As  the  result  of  the  Brexit  referendum  sinks  in,  we  now  need  to  focus  more  clearly  on  its  likely  practical  results  for  restructuring  and  insolvency,  while  remembering  that  nothing  changes  for  at  least two years.  At the same time we need to take account of the possibility of a second Scottish independence  referendum,  in  light  of  the  marked  difference  in  attitude  to  EU  membership  shown  north and south of the border in the Brexit referendum and the subsequent announcements made by  the  Scottish  National  Party.  There  are  a  number  of  issues  to  be  addressed  here  both  for  the   highly effective UK cross-border restructuring industry and for the smooth operation of insolvency and restructuring regimes within the UK.

As  indicated  in  our  more  general   Brexit  Briefing  on  restructuring  and  insolvency,  Brexit  issues relate more to cross-border recognition of proceedings than substantive laws, although the current rescue harmonisation project under development by the EU Commission as part of Capital Markets Union will remain of interest to the UK along with the current UK-only discussions on extension of our current moratorium provisions.

Post-Brexit recognition of UK procedures
Restructuring and insolvency of financial institutions raise special issues in a cross-border context, as reflected in the existing EU directives and implementing legislation regarding their cross-border resolution, recovery, reorganisation and winding up, with reference to their regulator. Given the inter-relationship of the City of London with other EU financial centres, the economic arguments for post-Brexit recognition of UK procedures throughout the EU (and indeed broader EEA) and vice versa are strong. The approach taken more broadly to post-Brexit regulation and trading of financial institutions across the UK and EU will be of great significance here given its potential influence on the operations and on the distribution of assets, liabilities and other risks of financial institutions. Accordingly, if some form of UK/EU passporting is agreed post-Brexit, continuing UK/EU cross-border recognition of relevant restructuring and insolvency proceedings appears more likely.

EU-wide  effect of  other  insolvencies  and  restructurings  is  supported  by  the  general  EU  insolvency  regulation and, to some extent, the Brussels regulation on jurisdiction and recognition of judgments. While  the  UK  may  be  able  to  replicate  the  effects  of  the  Brussels  regulation  to  some  extent  by  acceding to the Lugano Convention, continuing the effects of the general EU insolvency regulation may be less straightforward. The UNCITRAL model law on cross-border insolvency has been adopted in  the  UK  and  would  provide  some  lesser  effects  within  the  UK  for  EU  insolvencies  and  for  UK   insolvencies in Greece, Poland, Romania and Slovenia, which have also adopted the the model law.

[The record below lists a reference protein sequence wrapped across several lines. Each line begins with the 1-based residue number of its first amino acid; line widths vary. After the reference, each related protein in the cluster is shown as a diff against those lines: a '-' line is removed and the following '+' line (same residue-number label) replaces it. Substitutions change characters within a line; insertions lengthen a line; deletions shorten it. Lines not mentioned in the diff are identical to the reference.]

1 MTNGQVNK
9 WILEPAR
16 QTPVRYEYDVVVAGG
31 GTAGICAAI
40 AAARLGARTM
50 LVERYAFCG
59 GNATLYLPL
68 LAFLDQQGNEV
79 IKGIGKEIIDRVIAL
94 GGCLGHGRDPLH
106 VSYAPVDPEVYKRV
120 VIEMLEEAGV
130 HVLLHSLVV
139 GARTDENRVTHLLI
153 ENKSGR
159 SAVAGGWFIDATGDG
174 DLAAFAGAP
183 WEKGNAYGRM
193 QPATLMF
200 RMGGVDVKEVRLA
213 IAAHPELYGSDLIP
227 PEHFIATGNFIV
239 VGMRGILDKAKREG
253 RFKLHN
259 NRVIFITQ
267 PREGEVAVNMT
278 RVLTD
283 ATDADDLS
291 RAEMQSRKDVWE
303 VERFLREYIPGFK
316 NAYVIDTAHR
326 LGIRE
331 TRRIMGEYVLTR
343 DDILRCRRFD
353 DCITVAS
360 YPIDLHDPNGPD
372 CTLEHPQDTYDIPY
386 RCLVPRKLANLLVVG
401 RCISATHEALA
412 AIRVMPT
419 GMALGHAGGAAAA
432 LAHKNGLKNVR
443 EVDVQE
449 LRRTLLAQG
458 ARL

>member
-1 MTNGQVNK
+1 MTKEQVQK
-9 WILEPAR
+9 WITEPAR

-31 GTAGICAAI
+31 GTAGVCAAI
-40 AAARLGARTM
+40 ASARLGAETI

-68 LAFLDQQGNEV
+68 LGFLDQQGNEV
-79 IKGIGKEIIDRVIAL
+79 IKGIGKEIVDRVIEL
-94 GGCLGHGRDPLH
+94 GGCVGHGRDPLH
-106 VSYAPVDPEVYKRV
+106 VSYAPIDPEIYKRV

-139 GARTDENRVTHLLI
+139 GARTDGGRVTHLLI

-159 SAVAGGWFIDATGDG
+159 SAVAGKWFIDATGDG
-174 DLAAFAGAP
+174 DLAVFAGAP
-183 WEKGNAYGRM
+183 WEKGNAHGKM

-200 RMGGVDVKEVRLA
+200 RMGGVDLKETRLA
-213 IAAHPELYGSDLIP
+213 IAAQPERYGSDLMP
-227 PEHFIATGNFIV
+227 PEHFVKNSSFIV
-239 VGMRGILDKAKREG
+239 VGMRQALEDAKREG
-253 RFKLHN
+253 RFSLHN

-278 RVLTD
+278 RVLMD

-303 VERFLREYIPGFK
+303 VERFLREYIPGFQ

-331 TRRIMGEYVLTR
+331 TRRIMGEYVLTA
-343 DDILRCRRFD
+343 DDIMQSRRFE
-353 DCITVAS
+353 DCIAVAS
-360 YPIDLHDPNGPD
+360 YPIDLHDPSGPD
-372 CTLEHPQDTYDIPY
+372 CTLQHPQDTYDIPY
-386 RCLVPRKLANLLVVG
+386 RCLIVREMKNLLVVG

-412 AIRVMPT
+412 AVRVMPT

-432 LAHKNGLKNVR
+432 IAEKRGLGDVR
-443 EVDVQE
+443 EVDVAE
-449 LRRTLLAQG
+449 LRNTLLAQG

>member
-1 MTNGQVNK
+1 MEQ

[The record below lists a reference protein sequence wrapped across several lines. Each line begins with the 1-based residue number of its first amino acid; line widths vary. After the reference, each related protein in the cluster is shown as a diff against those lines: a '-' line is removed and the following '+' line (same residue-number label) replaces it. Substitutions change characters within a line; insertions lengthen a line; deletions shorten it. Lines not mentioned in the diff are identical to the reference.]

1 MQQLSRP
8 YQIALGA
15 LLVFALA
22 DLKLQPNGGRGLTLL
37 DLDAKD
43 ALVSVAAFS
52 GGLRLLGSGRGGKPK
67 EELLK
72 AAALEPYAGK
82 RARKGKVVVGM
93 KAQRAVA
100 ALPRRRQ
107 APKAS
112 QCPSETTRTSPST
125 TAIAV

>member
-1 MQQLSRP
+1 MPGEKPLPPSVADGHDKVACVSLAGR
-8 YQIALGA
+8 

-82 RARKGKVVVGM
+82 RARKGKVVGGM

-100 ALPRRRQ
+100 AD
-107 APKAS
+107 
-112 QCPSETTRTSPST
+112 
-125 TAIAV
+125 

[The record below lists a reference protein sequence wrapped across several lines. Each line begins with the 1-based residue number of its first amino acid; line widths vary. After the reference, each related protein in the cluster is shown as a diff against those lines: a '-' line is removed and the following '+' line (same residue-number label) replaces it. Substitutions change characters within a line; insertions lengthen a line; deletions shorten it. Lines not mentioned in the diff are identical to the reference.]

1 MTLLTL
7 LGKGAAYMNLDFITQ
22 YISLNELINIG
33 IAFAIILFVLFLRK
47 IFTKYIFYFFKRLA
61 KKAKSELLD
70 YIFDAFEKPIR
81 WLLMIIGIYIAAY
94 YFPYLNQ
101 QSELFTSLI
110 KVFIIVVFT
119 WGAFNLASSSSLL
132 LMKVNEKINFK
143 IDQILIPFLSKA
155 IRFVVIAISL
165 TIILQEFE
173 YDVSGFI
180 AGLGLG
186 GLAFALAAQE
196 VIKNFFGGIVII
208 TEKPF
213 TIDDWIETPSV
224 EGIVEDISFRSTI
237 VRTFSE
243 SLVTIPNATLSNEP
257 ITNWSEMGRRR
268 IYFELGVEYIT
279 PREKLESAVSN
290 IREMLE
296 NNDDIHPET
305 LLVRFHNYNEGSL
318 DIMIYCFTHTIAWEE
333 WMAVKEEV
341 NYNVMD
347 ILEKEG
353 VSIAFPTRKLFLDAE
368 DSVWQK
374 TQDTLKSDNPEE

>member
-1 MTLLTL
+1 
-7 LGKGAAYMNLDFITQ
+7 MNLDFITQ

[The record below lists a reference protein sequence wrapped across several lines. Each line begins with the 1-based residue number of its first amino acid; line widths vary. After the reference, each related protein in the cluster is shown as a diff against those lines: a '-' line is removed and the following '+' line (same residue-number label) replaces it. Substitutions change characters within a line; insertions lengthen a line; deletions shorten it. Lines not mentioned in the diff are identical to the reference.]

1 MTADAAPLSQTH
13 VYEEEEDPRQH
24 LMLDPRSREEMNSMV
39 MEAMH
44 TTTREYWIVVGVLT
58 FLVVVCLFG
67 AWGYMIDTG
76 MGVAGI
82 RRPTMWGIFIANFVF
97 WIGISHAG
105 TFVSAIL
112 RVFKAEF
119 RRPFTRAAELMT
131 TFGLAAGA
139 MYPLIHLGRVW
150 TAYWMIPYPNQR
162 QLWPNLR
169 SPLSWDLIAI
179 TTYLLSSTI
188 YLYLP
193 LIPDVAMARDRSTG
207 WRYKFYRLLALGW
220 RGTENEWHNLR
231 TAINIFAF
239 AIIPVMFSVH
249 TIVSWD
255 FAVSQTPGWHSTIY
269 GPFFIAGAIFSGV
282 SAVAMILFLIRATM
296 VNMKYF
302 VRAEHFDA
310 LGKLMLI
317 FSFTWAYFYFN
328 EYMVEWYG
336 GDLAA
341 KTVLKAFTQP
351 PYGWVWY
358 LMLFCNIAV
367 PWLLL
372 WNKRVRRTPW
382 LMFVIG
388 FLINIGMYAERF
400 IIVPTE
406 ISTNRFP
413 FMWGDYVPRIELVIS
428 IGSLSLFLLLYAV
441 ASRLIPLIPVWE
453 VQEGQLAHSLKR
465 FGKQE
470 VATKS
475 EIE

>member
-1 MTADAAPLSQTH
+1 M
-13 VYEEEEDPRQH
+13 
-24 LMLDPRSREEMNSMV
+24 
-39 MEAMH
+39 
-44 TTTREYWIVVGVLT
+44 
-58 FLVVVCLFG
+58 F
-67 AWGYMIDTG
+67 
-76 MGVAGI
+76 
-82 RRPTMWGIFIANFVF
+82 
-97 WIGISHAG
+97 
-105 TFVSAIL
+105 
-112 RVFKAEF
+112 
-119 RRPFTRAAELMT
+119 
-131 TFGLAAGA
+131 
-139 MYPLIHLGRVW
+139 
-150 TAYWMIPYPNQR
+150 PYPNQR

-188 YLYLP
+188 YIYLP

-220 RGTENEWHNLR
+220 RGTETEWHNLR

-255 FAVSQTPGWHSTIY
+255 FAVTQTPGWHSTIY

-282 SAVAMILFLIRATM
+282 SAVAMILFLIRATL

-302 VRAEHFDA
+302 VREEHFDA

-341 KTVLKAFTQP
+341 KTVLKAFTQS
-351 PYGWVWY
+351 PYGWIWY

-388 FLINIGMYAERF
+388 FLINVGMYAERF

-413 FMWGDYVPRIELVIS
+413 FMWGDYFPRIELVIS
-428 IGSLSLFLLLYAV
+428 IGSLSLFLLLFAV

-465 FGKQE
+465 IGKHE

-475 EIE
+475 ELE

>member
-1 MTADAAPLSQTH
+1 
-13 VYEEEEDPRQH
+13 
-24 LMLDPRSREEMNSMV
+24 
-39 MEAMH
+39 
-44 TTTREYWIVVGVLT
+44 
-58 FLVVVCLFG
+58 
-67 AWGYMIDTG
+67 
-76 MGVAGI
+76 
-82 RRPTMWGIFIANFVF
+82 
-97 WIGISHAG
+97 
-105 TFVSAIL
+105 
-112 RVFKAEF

Stronger  mutual  insolvency  assistance  provisions  are  in  place  between  the  UK  and  Ireland  and  UK  insolvencies would be recognised in other member states on a more ad hoc basis. Unless broader general recognition of restructuring and insolvency between the UK and ongoing EU states is agreed, the current strong position of the UK in European cross-border insolvency will be weakened to some extent and advantageous UK insolvency procedures less readily available to EU companies.

The  possibility  of  Scottish  independence  and  continuing  Scottish  EU  membership  adds  further   dimensions here. Continuing Scottish EU membership would preserve the current reciprocal effects of  the  general  EU  insolvency  regulation  and  Brussels  regulation  between  Scotland  and  other  EU   member states, but would raise issues of continuing mutual recognition of insolvencies within the former UK. Currently broad direct mutual recognition takes place by virtue of s.426 of the InsolvencyAct 1986 for most types of insolvency proceedings - and while that is likely to continue under what would likely become parallel Scottish and English Insolvency Acts, some detailed adjustment may be required to prevent arrangements within the former UK undermining Scottish/EU arrangements, in addition to further technical or policy changes required. By way of back-up, the lesser effects of the UNCITRAL model law would probably come into effect between the constituent parts of the former UK through what would likely become parallel Scottish and English implementing regulations. Unless the Lugano Convention could be applied within the former UK, as is currently argued for recognition under  the  Brussels  regulation  of  UK  schemes  in  other  EU  member  states,  parallel  schemes  of   arrangement  may,  however,  be  required  north  and  south  of  the  border  as  a  scheme  in  England   currently  appears  to  take  direct  effect  in  the  Scotland  and  vice  versa  simply  by  virtue  of  a  single  Companies Act applying in both - which will not be the case if it turns into two parallel Companies Acts.

The position should be similar regarding financial institutions to that applicable more generally if Scotland becomes independent and remains an EU member, though any special ongoing intra-UK arrangements regarding regulation of financial institutions would be likely to be reflected in special intra-UK arrangements regarding insolvency recognition - while bearing in mind the particular focus of the EU on this sector, leading to possible concerns about special direct effects within Scotland as an EU member state of actions taken in England as a non-member state. Clearly much remains to be resolved both at the UK/EU level and at the Scottish level. The various options are interdependent and we will be keeping a close eye on developments.

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